CAPE | Council for American Private Education

Council for American Private Education

Benefits of Private Education

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America’s first schools were private schools. Its first leaders were taught in private schools, whose goal was to graduate a student capable of making a positive contribution to society. Today, private schools gladly join their newer counterpart—public schools—in creating an educational system that is the envy of the world and the hope for our continued freedom.

In a 1999-2000 survey by the National Center for Education Statistics (NCES), the number one goal of private schools was academic excellence [1]. Thanks to committed parents, motivated students and limited distractions, private schools are free to focus on quality education for the more than six million children they enroll.

More than 350 years after John Milton claimed that truth emerges from "the marketplace of ideas," the rich diversity of private schools is a staple in the marketplace of American education, and the nation is stronger for it.

Our common motto is simple: Private education is good for students, good for families, and good for America.

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Good for Students

In a June 2002 report, NCES found that private schools had students who scored higher on standardized tests, had more demanding graduation requirements, and sent more graduates to college than public schools. The report said that students who had completed at least the eighth grade in a private school were twice as likely as other students to graduate from college as a young adult. NCES statistics also showed that students in private schools are much more likely than others to take advanced-level high school courses. [2]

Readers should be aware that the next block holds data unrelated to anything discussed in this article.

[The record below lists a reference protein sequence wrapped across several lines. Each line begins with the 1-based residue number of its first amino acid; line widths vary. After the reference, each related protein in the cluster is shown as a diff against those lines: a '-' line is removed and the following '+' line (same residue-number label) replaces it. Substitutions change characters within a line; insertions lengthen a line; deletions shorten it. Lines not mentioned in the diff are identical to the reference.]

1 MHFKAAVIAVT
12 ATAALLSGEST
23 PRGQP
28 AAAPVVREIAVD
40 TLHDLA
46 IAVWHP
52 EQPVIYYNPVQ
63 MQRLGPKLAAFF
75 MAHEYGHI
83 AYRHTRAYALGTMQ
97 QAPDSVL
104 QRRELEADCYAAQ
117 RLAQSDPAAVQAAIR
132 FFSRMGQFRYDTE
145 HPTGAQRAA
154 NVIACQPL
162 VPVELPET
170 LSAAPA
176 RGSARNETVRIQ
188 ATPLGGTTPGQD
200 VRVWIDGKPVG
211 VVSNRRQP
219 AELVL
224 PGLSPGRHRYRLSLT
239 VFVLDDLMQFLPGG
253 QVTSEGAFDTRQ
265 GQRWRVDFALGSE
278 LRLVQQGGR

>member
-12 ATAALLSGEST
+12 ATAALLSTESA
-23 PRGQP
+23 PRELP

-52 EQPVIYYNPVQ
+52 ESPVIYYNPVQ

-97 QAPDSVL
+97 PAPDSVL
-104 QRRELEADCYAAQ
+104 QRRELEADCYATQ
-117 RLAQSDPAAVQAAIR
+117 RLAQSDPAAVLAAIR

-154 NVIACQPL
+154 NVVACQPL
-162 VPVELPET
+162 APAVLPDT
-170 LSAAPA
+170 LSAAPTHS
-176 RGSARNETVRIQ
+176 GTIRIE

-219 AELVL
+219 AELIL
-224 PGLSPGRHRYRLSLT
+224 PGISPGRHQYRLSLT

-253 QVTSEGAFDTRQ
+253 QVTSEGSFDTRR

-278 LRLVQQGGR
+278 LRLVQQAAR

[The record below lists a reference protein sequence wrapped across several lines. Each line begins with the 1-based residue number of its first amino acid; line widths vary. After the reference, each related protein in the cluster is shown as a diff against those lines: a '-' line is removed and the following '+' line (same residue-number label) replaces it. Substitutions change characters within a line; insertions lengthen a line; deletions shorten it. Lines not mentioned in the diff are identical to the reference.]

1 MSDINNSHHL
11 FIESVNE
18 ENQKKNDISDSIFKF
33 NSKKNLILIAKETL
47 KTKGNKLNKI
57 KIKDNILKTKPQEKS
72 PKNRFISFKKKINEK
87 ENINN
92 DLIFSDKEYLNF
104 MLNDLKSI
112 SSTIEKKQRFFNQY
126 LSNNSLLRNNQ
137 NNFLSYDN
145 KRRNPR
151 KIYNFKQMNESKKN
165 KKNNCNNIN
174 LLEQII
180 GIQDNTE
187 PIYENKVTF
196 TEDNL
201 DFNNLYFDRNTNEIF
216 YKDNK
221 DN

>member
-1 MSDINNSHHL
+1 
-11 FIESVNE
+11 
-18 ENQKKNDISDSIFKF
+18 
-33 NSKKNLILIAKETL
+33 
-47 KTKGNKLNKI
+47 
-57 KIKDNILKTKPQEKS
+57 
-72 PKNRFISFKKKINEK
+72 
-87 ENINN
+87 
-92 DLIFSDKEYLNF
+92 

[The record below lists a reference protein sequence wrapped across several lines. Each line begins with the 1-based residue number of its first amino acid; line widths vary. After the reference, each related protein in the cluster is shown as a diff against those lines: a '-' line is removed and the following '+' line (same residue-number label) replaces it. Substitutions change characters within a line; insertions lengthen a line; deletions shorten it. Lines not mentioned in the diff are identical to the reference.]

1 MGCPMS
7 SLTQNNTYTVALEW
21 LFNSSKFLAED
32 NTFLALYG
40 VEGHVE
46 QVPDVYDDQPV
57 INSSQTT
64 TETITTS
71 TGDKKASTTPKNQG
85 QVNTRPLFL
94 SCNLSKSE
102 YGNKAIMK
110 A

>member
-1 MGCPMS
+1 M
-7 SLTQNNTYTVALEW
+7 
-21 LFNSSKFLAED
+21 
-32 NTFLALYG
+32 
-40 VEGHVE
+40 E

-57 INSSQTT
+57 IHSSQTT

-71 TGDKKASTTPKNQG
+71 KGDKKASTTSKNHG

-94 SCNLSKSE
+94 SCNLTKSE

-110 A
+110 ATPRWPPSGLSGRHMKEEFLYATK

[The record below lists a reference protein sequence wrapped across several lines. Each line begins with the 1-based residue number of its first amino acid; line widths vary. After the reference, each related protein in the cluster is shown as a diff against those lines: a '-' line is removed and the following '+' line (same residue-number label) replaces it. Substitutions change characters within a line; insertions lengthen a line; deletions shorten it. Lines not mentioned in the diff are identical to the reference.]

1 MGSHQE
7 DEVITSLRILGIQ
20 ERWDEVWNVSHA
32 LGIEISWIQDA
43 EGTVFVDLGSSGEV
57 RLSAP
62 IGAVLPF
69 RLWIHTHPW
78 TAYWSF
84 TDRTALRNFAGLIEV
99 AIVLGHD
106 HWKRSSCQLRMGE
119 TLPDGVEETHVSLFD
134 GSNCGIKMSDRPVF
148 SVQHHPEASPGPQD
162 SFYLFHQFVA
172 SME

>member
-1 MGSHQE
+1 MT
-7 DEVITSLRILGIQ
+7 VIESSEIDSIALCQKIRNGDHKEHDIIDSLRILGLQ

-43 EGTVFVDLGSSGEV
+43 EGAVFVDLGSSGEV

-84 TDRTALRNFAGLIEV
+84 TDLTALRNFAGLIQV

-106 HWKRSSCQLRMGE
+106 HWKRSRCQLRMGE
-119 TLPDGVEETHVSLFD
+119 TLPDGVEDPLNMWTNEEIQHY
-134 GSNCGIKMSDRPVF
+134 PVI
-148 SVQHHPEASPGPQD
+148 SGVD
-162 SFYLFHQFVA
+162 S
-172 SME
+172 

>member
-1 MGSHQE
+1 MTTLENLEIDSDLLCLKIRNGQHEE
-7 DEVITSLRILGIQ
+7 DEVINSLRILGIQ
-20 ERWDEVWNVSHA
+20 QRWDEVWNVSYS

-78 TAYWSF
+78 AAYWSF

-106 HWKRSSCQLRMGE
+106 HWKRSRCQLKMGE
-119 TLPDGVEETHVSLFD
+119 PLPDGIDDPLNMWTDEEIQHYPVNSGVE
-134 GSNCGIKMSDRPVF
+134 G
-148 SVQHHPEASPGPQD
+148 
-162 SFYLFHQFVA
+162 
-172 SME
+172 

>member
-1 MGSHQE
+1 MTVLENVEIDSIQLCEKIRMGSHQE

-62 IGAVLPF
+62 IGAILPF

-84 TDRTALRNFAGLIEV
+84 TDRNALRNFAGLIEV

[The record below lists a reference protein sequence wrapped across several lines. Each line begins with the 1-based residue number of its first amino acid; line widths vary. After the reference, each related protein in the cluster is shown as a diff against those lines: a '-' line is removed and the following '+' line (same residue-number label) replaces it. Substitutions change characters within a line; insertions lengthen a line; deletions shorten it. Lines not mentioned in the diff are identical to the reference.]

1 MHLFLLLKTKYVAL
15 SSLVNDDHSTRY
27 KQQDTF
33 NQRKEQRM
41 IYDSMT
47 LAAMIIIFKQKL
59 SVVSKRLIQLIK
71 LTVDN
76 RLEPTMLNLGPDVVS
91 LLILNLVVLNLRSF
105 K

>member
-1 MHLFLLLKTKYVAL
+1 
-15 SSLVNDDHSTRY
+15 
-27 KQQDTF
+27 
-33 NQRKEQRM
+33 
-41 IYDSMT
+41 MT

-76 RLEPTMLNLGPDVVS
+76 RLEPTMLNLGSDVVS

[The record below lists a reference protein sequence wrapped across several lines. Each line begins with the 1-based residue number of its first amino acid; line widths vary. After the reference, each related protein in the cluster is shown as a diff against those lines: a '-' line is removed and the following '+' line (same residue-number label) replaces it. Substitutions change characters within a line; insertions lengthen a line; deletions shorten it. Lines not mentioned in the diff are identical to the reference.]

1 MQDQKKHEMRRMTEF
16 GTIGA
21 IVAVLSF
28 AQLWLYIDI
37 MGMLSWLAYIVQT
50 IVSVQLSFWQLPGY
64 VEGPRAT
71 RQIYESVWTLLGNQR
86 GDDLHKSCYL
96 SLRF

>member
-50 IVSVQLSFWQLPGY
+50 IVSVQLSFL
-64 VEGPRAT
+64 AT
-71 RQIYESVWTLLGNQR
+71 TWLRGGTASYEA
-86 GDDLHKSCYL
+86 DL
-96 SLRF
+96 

Students thrive when allowed to learn in a safe and supportive environment. Joint reports by the NCES and the Bureau of Justice Statistics [3] ,and a private study by the Horatio Alger Association [4] have found that private school students are significantly more likely than others to feel safe and be safe in their schools.

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Good for Families

Choosing a school for their children is one of the most important decisions parents must make. Whether they move into a school district, apply to a private school, or adjust family duties to make home schooling possible, most families want school choice.

For the parents of more than six million children, the choice is private education. They choose a private education for many reasons, with quality academics, a safe and orderly environment, and moral and ethical values the common reasons cited.

And choice makes them satisfied consumers. The NCES reports that more than three-quarters of private school parents are "very satisfied"with their child’s school compared with less than half of parents whose children were assigned to a public school [5].

Parents often look to private schools as an extension of the home in promoting the values they embrace, and private schools respond. A recent NCES survey found that promoting religious/spiritual life was second only to academic excellence in the goals of private school principals [6].

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Good for America

Nothing in a democracy is more important than the education of the next generation of its citizens. In standardized tests designed to measure how well American youth are prepared to meet their citizenship responsibilities, students in private schools score higher than their public school counterparts [7].

Gaps between minority students and majority students are narrowed in private schools. According to NCES, minority students in private schools are more than twice as likely to enter four-year colleges than their counterparts in public schools, making private schools the nation’s greatest hope for boosting minority participation in society from boardroom to classroom [8].

The public applauds the accomplishments of private education. Public Agenda, a national research organization, found that adults believed, by a wide margin, that private schools do a better job of providing aquality education than public schools [9]. That’s why we say, Private education promotes the public good.

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Fast Facts About Private Schools

Did you know that in America:

  • One in four schools is a private school [10];
  • One child in ten attends a private school [11];
  • Private schools produce an annual savings to taxpayers estimated at $50 billion [12];
  • Private school students perform better than their public school counterparts on standardized achievement tests [13];
  • Sixty-seven percent of private high school graduates attend four-year colleges, compared to 40 percent of public high school graduates [14];